• Race– African Americans have higher rates of hypertension and develop it earlier in life. Hispanics and South Asians also have increased risk.
  • Family history– Genetics plays a role. If close blood relatives have hypertension, your risk is higher.
  • Obesity– Excess weight strains the cardiovascular system and is linked to high blood pressure.
  • Diabetes– About 80% of diabetics have hypertension, which accelerates heart damage.
  • Smoking– Chemicals in tobacco smoke damage blood vessels and raise blood pressure.
  • Sleep apnea– This common sleep disorder is associated with hypertension.
  • High sodium diet– Eating foods high in salt can cause elevated blood pressure in some people.
  • Excess alcohol– Drinking more than moderate amounts of alcohol increases the risk.
  • Stress– High levels of stress hormones can lead to chronic hypertension.

Knowing your risk factors equips you to take preventive steps to reduce your likelihood of developing hypertensive heart disease.

Diagnosing Hypertensive Heart Disease

Doctors use several tests to diagnose hypertensive heart disease:

  • Medical history– Your doctor will ask about risk factors, family history, symptoms, and medications.
  • Physical exam– Checking blood pressure in both arms, listening to the heart, feeling for abnormal beats, assessing edema, and examining arteries for plaque buildup.
  • Electrocardiogram (EKG)– An EKG measures the electrical activity of the heart to detect LVH, arrhythmias, and evidence of past heart attacks.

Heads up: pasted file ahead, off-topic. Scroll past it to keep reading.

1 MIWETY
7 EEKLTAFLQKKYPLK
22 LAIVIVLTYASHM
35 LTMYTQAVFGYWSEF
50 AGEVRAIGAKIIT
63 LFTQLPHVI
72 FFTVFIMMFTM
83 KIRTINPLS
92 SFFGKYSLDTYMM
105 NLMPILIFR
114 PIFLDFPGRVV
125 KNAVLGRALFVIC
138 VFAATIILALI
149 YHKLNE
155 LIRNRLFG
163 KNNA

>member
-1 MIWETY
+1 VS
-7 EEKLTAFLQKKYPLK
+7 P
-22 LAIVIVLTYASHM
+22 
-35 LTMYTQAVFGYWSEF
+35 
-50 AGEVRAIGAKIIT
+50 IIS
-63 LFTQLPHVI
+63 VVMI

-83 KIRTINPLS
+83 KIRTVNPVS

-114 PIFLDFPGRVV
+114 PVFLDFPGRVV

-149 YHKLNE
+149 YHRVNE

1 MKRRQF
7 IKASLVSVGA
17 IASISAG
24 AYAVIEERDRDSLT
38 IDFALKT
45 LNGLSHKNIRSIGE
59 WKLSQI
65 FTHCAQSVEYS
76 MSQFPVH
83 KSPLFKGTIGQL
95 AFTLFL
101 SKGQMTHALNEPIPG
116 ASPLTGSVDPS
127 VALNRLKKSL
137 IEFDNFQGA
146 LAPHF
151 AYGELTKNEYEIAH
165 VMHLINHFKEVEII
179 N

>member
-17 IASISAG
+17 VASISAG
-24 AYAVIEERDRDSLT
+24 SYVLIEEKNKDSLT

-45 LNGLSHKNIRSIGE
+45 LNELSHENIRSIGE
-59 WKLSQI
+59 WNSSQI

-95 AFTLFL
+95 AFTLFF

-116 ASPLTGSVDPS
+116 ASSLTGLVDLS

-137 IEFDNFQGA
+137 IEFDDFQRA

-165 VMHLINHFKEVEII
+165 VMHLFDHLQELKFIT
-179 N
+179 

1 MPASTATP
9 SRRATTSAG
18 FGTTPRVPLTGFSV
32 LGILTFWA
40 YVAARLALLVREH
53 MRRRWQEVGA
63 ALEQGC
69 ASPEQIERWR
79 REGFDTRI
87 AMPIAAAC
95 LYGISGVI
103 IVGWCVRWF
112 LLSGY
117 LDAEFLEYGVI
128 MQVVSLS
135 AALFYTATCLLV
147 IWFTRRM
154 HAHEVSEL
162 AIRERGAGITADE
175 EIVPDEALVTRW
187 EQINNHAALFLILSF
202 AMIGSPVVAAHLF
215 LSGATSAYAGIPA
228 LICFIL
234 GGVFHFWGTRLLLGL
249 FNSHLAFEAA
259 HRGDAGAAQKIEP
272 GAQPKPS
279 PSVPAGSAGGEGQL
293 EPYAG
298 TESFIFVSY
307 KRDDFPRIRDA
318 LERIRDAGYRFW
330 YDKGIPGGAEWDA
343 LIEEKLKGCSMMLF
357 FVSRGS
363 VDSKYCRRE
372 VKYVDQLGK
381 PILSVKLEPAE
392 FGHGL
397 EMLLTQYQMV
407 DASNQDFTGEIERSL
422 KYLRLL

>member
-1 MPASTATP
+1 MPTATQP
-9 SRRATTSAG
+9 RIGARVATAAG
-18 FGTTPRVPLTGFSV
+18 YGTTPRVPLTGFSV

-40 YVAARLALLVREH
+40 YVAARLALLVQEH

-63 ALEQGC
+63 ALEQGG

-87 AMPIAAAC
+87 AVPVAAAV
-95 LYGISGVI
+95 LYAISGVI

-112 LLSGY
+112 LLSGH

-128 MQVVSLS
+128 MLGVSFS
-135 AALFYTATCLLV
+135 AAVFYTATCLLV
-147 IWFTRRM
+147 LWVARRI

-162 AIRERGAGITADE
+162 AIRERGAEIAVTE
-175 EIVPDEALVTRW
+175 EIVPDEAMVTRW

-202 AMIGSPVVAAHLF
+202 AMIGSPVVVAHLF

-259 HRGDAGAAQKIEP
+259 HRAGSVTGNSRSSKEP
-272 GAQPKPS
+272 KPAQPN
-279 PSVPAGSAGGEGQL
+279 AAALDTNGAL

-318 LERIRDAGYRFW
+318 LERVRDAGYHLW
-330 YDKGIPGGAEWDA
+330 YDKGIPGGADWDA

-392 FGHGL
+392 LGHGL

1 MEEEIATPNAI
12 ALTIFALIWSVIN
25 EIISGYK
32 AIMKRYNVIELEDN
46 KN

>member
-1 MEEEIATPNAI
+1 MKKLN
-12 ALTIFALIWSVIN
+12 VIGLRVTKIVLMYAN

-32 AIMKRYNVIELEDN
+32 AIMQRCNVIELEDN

• Echocardiogram– This ultrasound of the heart allows detailed visualization of the heart structure to screen for LVH and heart function abnormalities.
  • Stress testing– Exercise stress testing assesses how the heart responds to exertion, which can reveal hypertensive heart disease.
  • Blood tests– These check for markers of heart muscle strain and damage, cholesterol levels, and diabetes.
  • Cardiac catheterization– Invasive imaging tests directly check the arteries and heart chambers for blockages and damage.

Early detection and treatment are key, as undiagnosed hypertensive heart disease can lead to heart attack, stroke, and death. See your doctor regularly for blood pressure checks and heart disease screening.

Treatment for Hypertensive Heart Disease

Treatment focuses on lowering blood pressure to protect your heart health. Typical treatment may include:


There are many effective blood pressure-lowering medications, including:

  • Diuretics to reduce fluid
  • ACE inhibitors to relax blood vessels
  • ARBs that block angiotensin receptors
  • Beta-blockers slowing heart rate
  • Calcium channel blockers
  • Other vasodilators

Most people need a combination of two or more medications to adequately control hypertension. The goal is a blood pressure consistently under 130/80 mm Hg or lower if you have diabetes or kidney disease.

Lifestyle Changes

The medication works best combined with healthy lifestyle changes like:

  • Following the DASH diet high in fruits, vegetables, whole grains, lean proteins, nuts, and low-fat dairy; limit sodium, sweets, and alcohol.
  • Losing weight if overweight or obese through diet and exercise.
  • Being physically active 30+ minutes per day most days.
  • Quitting smoking and vaping.
  • Cutting back on alcohol intake.
  • Reducing stress through relaxation techniques.
  • Taking prescribed medications properly.
  • Monitoring blood pressure at home.
  • Getting regular medical care.

Surgery and Procedures

If medications and lifestyle changes don’t adequately control blood pressure, some procedures may help:

  • Implanted vagus nerve stimulator